By way of explanation Tajik Foreign Minister Khamrokhon Zarifi said yesterday that his country's reservoirs needed to operate at full capacity to compensate for the lack of Turkmen electricity in the national power grid. And this “forced use of large volumes of water in the reservoirs can lead to shortages of water in lower countries” like Uzbekistan but also Turkmenistan, the minister added.
Waters from the Nurek and Qairoqum reservoirs are especially important to farmers in downstream countries.
Uzbekistan is demanding 10 per cent of the .03 per kilowatt paid by Tajikistan to Turkmenistan.
This year the Uzbeks are also charging Kyrgyzstan and Tajikistan US$ 240 per 1000 m3, up from 145 dollars last year.
Because of this the Tajiks have accused the Uzbeks of not living up to their obligations under the bilateral agreements on energy and water signed at a Commonwealth of Independent States summit in Bishkek last year.
For the Uzbek there requests are part of their policy of asking all export partners, whether neighbours or not, to pay world prices.
In protracted negotiations, the Tajiks and Kyrgyz failed to secure a more affordable price. The Tajiks thus opted to buy from more distant Turkmenistan which is charging less.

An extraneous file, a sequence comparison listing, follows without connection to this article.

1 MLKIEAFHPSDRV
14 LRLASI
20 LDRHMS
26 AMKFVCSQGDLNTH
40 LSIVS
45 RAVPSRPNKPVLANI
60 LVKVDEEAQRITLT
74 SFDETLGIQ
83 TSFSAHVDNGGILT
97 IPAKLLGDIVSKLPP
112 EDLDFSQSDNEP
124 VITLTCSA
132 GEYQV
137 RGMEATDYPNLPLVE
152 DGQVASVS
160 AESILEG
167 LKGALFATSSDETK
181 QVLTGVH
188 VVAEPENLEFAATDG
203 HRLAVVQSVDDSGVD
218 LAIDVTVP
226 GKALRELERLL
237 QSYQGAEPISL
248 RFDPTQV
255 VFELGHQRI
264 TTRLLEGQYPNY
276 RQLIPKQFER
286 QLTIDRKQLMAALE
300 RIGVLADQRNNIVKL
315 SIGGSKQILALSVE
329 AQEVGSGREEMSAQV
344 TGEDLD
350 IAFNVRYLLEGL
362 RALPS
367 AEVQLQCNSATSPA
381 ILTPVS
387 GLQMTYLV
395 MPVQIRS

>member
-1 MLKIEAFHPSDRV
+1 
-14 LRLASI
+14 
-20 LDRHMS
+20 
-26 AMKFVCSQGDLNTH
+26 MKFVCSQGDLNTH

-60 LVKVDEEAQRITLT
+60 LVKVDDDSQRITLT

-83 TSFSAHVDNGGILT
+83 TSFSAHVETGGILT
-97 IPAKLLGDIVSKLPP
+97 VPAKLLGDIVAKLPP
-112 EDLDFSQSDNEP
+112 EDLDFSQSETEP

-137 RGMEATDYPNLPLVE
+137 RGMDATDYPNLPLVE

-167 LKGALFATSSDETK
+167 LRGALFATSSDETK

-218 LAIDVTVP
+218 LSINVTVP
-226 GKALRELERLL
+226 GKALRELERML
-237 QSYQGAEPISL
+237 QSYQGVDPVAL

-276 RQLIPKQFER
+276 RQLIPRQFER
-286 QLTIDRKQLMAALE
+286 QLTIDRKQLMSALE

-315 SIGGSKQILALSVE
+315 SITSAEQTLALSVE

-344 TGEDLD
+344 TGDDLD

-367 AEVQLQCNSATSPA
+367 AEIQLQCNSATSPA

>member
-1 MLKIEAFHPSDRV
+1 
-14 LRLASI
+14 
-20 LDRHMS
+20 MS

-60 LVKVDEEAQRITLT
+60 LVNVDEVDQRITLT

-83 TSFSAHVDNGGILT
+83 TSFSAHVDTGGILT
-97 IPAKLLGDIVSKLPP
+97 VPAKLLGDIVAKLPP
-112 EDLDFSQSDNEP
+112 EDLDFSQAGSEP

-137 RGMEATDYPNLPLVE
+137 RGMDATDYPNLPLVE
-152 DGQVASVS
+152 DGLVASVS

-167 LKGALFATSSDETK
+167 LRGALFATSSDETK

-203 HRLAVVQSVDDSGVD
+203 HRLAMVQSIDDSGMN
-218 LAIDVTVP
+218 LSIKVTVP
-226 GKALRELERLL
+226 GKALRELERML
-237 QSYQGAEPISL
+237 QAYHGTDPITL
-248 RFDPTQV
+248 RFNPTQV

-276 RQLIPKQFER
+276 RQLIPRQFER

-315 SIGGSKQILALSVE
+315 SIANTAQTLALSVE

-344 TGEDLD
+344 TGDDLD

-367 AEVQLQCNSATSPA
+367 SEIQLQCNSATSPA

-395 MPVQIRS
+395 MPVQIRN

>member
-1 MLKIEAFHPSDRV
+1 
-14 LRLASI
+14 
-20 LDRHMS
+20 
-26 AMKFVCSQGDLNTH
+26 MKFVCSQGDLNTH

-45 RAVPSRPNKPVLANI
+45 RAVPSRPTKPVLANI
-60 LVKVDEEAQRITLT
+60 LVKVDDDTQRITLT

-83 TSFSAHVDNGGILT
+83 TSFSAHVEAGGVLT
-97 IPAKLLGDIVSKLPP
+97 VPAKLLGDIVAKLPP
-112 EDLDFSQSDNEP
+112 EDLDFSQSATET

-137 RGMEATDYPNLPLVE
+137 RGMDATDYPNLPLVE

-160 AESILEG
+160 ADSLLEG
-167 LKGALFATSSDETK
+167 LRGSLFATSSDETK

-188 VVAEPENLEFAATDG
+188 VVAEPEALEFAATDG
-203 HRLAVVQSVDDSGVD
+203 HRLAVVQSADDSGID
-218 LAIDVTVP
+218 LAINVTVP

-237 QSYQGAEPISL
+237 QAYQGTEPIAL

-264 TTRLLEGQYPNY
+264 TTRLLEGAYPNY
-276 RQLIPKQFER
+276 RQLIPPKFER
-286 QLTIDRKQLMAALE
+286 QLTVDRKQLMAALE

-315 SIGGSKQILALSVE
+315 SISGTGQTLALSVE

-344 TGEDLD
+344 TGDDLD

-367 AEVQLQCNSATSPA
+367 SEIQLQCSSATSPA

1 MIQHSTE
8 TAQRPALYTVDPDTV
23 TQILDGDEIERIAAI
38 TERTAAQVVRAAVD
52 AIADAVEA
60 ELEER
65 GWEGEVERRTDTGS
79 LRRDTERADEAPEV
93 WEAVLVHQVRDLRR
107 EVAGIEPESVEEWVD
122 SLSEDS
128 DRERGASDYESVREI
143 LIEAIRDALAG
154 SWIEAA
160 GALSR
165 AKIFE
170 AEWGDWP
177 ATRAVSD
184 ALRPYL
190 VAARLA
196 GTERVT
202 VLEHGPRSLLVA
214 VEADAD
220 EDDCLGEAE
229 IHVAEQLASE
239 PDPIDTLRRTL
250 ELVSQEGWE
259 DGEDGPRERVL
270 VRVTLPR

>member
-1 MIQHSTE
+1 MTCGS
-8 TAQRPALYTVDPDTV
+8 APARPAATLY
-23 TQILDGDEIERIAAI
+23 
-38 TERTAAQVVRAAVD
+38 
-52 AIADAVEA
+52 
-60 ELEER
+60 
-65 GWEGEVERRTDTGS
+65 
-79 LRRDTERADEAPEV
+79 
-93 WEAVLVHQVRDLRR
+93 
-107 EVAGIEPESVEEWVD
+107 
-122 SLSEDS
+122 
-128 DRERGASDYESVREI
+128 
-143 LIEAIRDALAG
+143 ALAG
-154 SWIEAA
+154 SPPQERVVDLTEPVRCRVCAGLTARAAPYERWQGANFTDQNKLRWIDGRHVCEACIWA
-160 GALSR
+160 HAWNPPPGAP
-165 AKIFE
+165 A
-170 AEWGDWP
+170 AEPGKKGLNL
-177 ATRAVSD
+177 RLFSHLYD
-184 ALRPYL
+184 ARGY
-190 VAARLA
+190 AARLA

Uzbekistan produces 60 billion m3 of natural gas a year, exporting 17 billion to Russia via the Central Asia-Centre pipeline and a total of four billion to Kyrgyzstan and Tajikistan, and also to parts of Kazakhstan.
Unlike its neighbours Tajikistan is energy-poor but controls more than 50 percent of Central Asia's water reserves.
The Syr Darya and Amu Darya Rivers flow through Tajikistan and Kyrgyzstan before reaching Uzbekistan and both countries operate important hydro-electric plants.
Experts note that instead of bickering and boycotting each other all the states should focus on reaching an agreement on energy and water sharing.